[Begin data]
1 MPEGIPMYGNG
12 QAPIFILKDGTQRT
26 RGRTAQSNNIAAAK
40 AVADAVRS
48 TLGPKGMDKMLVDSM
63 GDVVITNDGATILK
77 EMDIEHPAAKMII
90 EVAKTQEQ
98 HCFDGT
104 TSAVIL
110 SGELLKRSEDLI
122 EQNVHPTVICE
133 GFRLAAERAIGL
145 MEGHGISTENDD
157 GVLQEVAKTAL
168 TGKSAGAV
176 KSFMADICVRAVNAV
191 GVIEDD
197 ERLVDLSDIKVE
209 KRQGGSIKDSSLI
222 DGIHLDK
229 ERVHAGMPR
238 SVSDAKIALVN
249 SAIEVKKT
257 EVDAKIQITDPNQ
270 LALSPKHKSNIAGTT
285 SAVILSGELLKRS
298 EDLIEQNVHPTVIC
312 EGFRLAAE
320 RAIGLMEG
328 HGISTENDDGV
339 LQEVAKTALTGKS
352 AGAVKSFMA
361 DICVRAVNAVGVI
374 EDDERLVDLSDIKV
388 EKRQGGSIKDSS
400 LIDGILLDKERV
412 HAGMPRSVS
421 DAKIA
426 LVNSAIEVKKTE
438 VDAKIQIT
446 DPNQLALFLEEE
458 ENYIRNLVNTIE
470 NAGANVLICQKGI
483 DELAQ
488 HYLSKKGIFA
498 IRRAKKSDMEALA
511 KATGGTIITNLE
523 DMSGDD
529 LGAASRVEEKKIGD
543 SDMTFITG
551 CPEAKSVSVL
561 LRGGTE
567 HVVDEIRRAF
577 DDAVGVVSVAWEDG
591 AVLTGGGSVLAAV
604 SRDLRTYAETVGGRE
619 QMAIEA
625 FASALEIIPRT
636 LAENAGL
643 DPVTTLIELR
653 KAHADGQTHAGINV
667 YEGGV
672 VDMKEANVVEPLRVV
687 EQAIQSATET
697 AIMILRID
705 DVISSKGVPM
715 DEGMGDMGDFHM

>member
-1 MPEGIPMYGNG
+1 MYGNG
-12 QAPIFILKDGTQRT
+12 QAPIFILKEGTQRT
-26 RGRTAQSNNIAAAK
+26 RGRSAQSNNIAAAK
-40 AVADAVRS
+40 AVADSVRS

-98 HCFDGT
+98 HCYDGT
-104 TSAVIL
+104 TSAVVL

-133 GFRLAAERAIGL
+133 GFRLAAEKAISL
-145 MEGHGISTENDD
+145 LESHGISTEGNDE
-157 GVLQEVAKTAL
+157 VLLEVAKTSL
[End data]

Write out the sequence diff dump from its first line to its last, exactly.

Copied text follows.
1 MPEGIPMYGNG
12 QAPIFILKDGTQRT
26 RGRTAQSNNIAAAK
40 AVADAVRS
48 TLGPKGMDKMLVDSM
63 GDVVITNDGATILK
77 EMDIEHPAAKMII
90 EVAKTQEQ
98 HCFDGT
104 TSAVIL
110 SGELLKRSEDLI
122 EQNVHPTVICE
133 GFRLAAERAIGL
145 MEGHGISTENDD
157 GVLQEVAKTAL
168 TGKSAGAV
176 KSFMADICVRAVNAV
191 GVIEDD
197 ERLVDLSDIKVE
209 KRQGGSIKDSSLI
222 DGIHLDK
229 ERVHAGMPR
238 SVSDAKIALVN
249 SAIEVKKT
257 EVDAKIQITDPNQ
270 LALSPKHKSNIAGTT
285 SAVILSGELLKRS
298 EDLIEQNVHPTVIC
312 EGFRLAAE
320 RAIGLMEG
328 HGISTENDDGV
339 LQEVAKTALTGKS
352 AGAVKSFMA
361 DICVRAVNAVGVI
374 EDDERLVDLSDIKV
388 EKRQGGSIKDSS
400 LIDGILLDKERV
412 HAGMPRSVS
421 DAKIA
426 LVNSAIEVKKTE
438 VDAKIQIT
446 DPNQLALFLEEE
458 ENYIRNLVNTIE
470 NAGANVLICQKGI
483 DELAQ
488 HYLSKKGIFA
498 IRRAKKSDMEALA
511 KATGGTIITNLE
523 DMSGDD
529 LGAASRVEEKKIGD
543 SDMTFITG
551 CPEAKSVSVL
561 LRGGTE
567 HVVDEIRRAF
577 DDAVGVVSVAWEDG
591 AVLTGGGSVLAAV
604 SRDLRTYAETVGGRE
619 QMAIEA
625 FASALEIIPRT
636 LAENAGL
643 DPVTTLIELR
653 KAHADGQTHAGINV
667 YEGGV
672 VDMKEANVVEPLRVV
687 EQAIQSATET
697 AIMILRID
705 DVISSKGVPM
715 DEGMGDMGDFHM

>member
-1 MPEGIPMYGNG
+1 MYGNG
-12 QAPIFILKDGTQRT
+12 QAPIFILKEGTQRT
-26 RGRTAQSNNIAAAK
+26 RGRSAQSNNIAAAK
-40 AVADAVRS
+40 AVADSVRS

-98 HCFDGT
+98 HCYDGT
-104 TSAVIL
+104 TSAVVL

-133 GFRLAAERAIGL
+133 GFRLAAEKAISL
-145 MEGHGISTENDD
+145 LESHGISTEGNDE
-157 GVLQEVAKTAL
+157 VLLEVAKTSL